Conference Speaking One Year Later: Every Single Thing I've Learned

I started speaking at Technical Conferences a year ago and I've learned so many things since then. Things about the process of putting on a conference, choosing speakers, writing talks, crafting slides, interacting with the audience, and more.

I've never had a fear of public speaking per se; yet I just felt like I didn't know "enough" to get up in front of dozens of people and share what "little" I did know. A few wonderful women in the Android Community helped me come to my senses and realize that I did have "something to say". Not only that, what I wanted to share was valid, entertaining and useful. 

If you're interested in becoming a Conference Speaker, I hope that you find at least one thing in this post that can help you on your journey.

 I've broken my learnings into four main sections:
  • The Talk
  • Speaking
  • The People
  • Traveling


The Talk

Before you can speak at a conference you need a talk, well at least you need the idea for a talk. I find that my best talks come from something that I'm very passionate about and that I've spent some time working on. I work full-time as an Android Developer, so every day I'm solving technical challenges. When I come across something that takes me a while to figure out, I add it to my ongoing_notes.md file. It's a simple Markdown file where I paste code snippets, log steps taken, and add screenshots to problems I solve.

In the below example, I added some notes for creating Custom Radio Buttons on Android. You can imagine that I may add future snippets around customizing user input. Then eventually I can put them all together into a talk: "Upgrade Your Application's UI with Custom Input Fields".  (<< I literally just thought of that title ;-)


ongoing_notes.md
Now of course, it's not always that simple. However, if you're just getting started you'll be the most effective if you talk about things that you know well and feel comfortable with. The key here is to keep track of things, so that when you're ready you don't have to start from scratch. 

Now once you decide on a topic, the next step is to choose a format for your delivery. Here are some of the more popular formats I've noticed at tech conferences:

  • The Case Study - "We used to do X, now we do Y and thus we have Z."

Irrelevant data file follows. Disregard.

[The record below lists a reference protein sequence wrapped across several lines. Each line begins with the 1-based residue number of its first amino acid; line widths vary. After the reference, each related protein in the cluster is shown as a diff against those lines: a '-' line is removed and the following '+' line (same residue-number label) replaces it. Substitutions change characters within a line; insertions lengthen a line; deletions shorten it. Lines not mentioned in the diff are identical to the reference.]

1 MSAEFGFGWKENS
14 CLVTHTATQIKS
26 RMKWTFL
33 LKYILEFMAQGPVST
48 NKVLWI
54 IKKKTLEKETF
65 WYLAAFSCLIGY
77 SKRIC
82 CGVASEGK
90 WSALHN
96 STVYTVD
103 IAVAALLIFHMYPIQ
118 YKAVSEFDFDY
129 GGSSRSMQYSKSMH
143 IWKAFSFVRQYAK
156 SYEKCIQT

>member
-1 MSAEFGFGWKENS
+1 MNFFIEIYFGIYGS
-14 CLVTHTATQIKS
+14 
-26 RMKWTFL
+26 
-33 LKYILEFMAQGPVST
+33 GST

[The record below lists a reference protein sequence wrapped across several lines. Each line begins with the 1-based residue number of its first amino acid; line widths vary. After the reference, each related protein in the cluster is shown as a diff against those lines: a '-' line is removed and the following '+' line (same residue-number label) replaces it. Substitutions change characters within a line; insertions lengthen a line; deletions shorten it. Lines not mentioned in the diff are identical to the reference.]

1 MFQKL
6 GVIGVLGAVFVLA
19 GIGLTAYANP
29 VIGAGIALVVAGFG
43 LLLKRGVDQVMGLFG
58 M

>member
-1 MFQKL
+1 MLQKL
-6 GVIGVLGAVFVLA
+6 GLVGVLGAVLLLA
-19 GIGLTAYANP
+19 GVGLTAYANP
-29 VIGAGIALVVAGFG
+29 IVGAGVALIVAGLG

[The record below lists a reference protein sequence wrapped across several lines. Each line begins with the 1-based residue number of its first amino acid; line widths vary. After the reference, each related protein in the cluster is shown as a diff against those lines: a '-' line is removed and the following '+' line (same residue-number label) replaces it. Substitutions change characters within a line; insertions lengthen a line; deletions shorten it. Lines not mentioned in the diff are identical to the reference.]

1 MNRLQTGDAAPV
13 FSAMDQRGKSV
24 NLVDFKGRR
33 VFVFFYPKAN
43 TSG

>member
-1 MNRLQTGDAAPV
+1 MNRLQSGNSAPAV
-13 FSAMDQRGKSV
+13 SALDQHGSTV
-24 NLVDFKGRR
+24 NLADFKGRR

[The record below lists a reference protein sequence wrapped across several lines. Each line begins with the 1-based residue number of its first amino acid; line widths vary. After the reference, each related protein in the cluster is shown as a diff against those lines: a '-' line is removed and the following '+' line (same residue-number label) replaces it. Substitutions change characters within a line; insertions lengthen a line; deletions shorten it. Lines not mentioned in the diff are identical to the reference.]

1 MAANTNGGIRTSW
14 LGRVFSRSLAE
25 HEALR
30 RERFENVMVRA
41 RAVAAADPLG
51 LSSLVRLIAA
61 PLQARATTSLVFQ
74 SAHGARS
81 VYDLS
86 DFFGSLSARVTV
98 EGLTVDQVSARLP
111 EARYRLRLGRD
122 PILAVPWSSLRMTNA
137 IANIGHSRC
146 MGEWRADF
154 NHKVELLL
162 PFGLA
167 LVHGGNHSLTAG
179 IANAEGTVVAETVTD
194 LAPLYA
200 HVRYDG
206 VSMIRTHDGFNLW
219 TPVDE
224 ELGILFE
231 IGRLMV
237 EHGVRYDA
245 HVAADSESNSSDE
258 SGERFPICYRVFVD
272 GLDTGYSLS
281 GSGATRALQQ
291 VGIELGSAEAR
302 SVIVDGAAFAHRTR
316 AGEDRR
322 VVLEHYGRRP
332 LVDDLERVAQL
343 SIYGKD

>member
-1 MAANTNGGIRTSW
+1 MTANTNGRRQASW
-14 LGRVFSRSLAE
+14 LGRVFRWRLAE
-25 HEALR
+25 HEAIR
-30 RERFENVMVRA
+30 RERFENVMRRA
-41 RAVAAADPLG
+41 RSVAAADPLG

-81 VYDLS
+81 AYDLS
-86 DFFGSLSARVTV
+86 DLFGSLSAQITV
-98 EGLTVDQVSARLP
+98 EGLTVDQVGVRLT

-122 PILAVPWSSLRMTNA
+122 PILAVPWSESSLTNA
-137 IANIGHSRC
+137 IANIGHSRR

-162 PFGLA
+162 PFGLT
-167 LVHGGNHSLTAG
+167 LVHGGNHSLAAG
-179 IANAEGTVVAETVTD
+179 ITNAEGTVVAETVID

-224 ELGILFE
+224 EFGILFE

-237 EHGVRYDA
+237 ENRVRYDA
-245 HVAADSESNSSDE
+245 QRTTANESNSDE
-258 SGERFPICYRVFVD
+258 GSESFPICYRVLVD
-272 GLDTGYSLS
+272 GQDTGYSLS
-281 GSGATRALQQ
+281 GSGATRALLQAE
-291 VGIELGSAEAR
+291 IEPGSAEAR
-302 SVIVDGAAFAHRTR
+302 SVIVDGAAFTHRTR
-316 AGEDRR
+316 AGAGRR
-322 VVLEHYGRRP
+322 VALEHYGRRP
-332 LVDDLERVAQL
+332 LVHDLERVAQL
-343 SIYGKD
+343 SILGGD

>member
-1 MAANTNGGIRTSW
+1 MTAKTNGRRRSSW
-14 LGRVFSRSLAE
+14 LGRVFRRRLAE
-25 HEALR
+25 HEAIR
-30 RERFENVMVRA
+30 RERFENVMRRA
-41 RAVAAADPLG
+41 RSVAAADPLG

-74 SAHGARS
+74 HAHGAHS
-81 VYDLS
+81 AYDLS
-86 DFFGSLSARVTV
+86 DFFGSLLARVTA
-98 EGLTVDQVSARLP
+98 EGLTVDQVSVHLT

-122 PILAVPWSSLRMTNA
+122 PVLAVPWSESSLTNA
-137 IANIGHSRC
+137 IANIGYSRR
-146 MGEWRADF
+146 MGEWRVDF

• The Deep Dive - Take one thing: a complex block of code, a concept, a feature of a tool and go into the ins and outs of how it works and why
  • The Overview - Here's this library/framework/tool, let me show you how to do the basics and share its capabilities
  • The "Let Me Show You" - Gives a brief introduction to the concept, then gives multiple real-world examples of how to use it

Next, I create an outline for myself. The first thing I do is decide on my main point. What is it that I want everyone to walk away from the talk with. Then I make sure that my outline has at least 3 main points of interest that I plan to cover in the talk. If I can't come up with at least a solid outline for a talk, then I put it on hold and revisit at a later date. When I finish my outline, I try to talk it over with a few folks that I trust to give constructive feedback. Not every single idea is going to be great for a talk. Some topics would do better as a short instructional video, a blog post, or a few tweets. Therefore, it's healthy to get more eyes on your proposed talk before putting a ton of work into it. This leads me on to the next part of "The Talk"...slides.


Slides

I've heard many popular speakers say things like: "Slides are the least important part of a talk.", "The last thing I think about are my slides.", etc. To me, I feel that the quality of your slides is very important when giving a technical talk. Let me enumerate a few of the reasons why I feel this way:

  • Tech Conferences are mentally draining. With so much content being thrown at you during any given day, it's refreshing to attend a talk that has the right balance of information displayed on the slides to give your mind a rest. Always think about the audience.